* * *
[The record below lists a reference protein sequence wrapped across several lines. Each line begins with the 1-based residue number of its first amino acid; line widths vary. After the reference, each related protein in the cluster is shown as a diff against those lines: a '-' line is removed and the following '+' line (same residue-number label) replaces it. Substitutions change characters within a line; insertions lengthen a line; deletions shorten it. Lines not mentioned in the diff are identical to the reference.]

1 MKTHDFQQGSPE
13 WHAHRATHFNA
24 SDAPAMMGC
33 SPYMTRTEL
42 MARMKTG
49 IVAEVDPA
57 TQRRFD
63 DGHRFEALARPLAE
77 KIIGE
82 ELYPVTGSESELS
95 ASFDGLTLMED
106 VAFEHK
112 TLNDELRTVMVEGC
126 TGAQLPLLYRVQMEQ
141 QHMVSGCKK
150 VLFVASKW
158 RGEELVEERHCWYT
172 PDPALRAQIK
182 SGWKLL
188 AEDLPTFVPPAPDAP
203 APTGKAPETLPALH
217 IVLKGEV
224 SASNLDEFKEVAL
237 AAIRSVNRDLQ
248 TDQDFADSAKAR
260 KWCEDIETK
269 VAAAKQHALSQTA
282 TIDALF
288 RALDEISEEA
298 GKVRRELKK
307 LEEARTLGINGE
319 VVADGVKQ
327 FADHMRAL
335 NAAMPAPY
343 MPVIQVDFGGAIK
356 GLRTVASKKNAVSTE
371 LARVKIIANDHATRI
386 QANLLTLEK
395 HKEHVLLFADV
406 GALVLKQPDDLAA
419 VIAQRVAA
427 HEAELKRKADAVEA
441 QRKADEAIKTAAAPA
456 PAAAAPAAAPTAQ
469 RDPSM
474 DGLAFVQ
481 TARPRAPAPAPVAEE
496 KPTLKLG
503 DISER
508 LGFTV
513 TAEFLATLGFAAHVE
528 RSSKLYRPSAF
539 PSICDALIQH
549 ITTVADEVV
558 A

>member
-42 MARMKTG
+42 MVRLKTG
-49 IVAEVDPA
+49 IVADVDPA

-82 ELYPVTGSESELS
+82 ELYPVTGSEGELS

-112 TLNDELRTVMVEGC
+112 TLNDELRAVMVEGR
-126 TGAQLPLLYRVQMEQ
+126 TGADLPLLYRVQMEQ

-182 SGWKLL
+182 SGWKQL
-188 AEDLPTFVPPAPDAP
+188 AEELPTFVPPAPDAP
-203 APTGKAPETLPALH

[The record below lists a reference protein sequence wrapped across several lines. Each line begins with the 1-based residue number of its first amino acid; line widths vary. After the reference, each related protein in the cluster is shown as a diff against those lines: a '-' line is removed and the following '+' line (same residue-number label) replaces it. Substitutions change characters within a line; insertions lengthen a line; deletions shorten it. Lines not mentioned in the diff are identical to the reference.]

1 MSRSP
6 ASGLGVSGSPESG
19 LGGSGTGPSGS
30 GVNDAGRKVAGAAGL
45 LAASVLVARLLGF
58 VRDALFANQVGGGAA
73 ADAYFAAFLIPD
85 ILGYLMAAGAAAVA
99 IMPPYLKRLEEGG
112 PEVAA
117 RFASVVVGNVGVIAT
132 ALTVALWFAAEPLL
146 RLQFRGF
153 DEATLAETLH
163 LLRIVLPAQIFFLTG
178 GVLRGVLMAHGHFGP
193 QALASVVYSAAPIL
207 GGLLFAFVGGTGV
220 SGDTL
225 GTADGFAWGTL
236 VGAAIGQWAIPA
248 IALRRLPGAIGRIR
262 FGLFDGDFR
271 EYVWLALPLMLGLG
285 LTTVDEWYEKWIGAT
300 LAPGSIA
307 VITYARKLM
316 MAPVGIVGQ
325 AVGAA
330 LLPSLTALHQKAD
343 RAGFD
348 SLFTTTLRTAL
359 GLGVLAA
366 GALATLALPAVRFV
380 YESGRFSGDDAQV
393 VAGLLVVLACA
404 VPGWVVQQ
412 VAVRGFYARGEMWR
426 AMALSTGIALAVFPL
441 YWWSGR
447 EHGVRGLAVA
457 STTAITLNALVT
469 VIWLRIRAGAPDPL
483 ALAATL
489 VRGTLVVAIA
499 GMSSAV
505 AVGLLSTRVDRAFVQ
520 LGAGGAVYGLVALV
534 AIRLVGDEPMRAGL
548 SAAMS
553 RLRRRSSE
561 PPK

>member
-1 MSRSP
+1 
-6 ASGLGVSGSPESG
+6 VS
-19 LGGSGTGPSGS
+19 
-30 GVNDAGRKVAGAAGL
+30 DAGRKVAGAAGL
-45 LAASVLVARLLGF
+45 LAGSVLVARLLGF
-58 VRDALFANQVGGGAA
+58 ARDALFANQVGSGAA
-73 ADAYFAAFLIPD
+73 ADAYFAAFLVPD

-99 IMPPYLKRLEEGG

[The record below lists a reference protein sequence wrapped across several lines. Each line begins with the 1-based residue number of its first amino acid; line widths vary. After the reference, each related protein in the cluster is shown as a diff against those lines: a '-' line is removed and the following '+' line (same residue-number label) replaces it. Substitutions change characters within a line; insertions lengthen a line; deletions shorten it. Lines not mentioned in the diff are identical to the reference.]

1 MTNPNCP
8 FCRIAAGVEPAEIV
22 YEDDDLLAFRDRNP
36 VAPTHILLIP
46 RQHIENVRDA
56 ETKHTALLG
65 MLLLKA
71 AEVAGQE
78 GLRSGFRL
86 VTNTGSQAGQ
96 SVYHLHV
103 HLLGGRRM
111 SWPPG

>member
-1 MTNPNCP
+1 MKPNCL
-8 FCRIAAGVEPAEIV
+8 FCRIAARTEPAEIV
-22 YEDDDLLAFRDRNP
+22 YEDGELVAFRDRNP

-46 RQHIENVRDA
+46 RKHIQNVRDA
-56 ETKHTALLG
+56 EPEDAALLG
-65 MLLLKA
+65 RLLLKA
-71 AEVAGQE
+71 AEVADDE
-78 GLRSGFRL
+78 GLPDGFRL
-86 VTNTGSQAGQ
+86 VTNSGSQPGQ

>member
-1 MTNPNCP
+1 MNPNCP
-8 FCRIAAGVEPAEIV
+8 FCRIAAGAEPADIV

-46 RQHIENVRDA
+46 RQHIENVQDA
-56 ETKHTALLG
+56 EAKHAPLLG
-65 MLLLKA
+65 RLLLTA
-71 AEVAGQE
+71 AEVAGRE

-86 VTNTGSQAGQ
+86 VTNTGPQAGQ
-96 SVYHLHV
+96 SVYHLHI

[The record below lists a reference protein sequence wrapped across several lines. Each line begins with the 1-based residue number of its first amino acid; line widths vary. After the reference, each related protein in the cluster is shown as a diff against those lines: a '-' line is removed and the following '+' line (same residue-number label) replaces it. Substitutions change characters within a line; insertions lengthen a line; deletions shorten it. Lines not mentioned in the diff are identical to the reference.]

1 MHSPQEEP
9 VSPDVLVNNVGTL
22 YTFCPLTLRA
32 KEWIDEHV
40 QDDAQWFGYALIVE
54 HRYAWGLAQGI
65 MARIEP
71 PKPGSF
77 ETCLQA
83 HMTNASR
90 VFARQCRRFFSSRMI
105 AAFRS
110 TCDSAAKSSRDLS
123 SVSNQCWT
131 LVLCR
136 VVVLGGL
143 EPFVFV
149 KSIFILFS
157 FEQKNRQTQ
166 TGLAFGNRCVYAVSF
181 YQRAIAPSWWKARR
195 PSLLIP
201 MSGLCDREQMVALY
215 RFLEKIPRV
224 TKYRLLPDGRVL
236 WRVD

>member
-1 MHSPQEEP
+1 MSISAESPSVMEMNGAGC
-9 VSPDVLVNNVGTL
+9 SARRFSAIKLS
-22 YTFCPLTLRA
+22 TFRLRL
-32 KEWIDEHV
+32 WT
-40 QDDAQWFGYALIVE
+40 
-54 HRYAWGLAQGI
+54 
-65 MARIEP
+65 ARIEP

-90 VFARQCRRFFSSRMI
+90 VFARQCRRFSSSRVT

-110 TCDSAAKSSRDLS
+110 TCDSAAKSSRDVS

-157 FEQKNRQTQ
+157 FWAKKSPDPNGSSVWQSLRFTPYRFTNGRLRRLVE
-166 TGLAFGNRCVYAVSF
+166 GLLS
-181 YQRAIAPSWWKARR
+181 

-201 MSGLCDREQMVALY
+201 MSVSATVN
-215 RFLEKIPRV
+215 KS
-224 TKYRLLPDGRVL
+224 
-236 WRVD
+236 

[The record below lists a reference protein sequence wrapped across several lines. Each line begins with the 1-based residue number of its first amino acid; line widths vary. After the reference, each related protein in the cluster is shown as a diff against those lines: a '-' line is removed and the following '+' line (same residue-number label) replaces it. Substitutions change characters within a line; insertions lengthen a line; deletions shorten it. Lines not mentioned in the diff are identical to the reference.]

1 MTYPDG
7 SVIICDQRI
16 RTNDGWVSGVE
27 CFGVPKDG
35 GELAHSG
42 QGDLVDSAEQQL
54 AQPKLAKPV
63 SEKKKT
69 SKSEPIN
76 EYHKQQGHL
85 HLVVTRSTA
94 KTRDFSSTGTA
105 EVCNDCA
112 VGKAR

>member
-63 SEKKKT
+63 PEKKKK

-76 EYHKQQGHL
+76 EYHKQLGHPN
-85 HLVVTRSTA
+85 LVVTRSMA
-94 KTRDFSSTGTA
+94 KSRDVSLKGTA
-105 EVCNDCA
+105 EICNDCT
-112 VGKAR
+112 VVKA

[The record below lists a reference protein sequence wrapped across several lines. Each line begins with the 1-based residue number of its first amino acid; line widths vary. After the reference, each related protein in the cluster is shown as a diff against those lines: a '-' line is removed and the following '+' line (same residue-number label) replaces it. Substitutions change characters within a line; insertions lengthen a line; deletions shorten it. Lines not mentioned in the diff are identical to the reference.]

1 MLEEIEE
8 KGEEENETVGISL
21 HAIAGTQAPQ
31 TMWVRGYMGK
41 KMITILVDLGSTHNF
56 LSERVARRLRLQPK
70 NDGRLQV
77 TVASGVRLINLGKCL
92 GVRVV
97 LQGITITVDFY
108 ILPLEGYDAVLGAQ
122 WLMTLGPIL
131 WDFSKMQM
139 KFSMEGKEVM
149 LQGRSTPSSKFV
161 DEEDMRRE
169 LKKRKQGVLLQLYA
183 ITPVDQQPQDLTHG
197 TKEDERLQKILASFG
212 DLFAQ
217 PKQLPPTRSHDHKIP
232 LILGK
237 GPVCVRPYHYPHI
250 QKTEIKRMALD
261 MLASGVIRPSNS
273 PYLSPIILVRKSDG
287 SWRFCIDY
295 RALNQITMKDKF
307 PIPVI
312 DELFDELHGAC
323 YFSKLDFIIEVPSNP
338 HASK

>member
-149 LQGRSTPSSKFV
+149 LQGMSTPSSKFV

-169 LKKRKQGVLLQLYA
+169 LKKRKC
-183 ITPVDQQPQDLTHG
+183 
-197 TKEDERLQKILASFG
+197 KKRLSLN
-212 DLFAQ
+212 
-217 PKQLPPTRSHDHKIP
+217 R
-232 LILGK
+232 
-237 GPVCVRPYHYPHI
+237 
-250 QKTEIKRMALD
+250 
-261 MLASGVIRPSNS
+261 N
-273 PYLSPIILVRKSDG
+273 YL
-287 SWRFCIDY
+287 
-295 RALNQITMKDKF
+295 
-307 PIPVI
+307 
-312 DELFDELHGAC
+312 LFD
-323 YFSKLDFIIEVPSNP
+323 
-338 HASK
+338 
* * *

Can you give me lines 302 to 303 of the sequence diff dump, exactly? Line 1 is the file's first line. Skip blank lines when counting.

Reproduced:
232 LILGK
237 GPVCVRPYHYPHI